. . . and out of our lives. Terry Pratchett is, as you may have heard, dead since about 3pm yesterday. I was a fan but not a total groupie; I gave up on a couple of his Discworld books because they seemed drifting and contrived and I was too tired to continue. But I really enjoyed Mort, the apprentice to Death, which makes me 'proper common' as sharing the taste of the majority in a BBC poll for 100 favorite books. It is appropriate that a technogeek, second only to Douglas Adams, should have had his death announced on Twitter rather than in an Obituary this morning in the Daily Telegraph. And of course the tweet had to be an in-joke in the voice of Death: "AT LAST, SIR TERRY, WE MUST WALK TOGETHER."
She was allowed into the reception afterwards and even succeeded in getting her copy of "Good Omens" signed by The Great Man [R, R]. It was indeed a teenager's night to remember. Within a few months, Neil Gaiman was in Dublin at a book-signing and she got the co-author [L, R] to counter-sign the title page. Now that Pratchett is no longer signing anything, that book will acquire a little monetary value but it's not for sale.
Terry Pratchett is a very important writer for science and skepticism. His atheism is what gets the biggest press, as witnessed by the glee when he was reported as having second thoughts. But more important, more generally than that, he got us to question so many of our certainties by using Discworld satire to expose the folly of many of our real world beliefs. Beliefs are what you hold when there is no evidence; with evidence they firm up into facts. Why are there four [War, Famine, Pestilence and Death] horsemen of the Apocalypse? Because John the Evangelist liked to tidy things up into neat bundles: four Evangelists - four Gospels - four Horsemen. But you can ask, as Pratchett did, why not five? . . . and create Kaos who serves as a vehicle to explain Chaos theory, fractals and the Butterfly Effect. That makes you look up The Butterfly Effect and you're off on a wiki-coaster of finding out. You are also forced to look at other four-things and ask does it have to be that way? That question is the very core of science.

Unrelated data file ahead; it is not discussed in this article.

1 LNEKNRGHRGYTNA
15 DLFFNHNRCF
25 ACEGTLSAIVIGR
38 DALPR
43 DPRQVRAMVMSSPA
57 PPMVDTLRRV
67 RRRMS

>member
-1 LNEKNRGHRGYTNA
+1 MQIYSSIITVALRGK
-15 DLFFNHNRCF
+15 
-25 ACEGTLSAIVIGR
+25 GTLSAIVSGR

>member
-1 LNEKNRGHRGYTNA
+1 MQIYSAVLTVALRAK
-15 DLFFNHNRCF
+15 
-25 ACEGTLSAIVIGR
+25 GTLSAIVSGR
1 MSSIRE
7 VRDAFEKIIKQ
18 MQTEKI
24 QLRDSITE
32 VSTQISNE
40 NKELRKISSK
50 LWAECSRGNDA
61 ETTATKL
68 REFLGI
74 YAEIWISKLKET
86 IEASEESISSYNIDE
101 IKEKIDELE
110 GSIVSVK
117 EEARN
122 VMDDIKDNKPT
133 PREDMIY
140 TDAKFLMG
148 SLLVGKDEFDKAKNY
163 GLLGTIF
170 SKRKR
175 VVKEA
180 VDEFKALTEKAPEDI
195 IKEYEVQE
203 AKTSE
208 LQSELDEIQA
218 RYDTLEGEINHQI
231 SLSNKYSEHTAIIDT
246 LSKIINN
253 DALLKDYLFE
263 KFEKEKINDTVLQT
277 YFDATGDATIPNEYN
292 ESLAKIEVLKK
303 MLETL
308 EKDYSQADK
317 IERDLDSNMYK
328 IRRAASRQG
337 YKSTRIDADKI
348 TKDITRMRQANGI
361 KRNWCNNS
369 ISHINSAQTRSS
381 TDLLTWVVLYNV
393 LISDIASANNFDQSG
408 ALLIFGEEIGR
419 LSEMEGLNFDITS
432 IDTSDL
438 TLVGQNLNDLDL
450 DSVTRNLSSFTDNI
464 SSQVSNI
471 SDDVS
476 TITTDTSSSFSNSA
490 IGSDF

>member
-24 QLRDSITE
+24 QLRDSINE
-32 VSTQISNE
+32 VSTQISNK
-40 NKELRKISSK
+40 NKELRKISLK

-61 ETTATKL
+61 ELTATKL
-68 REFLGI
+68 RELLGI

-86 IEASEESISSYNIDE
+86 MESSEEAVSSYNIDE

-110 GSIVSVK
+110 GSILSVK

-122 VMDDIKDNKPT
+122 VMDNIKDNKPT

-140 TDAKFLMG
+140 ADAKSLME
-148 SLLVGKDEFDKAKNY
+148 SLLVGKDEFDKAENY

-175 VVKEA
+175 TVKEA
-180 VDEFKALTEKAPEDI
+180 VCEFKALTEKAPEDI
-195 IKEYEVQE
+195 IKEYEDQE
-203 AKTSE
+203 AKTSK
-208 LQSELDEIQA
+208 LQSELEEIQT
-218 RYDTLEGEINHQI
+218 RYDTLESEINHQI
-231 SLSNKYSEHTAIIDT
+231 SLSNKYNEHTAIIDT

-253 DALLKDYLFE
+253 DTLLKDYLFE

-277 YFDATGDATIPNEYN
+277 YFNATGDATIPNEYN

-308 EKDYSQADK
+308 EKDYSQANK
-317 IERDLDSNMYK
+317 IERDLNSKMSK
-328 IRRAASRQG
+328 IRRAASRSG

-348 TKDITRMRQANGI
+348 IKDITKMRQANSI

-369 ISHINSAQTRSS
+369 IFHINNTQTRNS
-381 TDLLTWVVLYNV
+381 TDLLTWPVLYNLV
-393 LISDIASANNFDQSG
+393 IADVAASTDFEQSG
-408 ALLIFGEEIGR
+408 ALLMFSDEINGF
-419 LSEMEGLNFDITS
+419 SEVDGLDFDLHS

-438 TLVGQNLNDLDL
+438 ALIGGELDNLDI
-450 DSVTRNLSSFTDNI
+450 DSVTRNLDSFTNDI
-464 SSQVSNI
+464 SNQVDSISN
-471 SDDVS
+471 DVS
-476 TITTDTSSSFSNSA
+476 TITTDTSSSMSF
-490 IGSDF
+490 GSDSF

And of course we must trib him for putting Front and Centre the debate about the right to an end of life. The official motto on the 'escutcheon' he designed when he was knighted is a recognisably Pratchett mix of erudition, irony and optimism: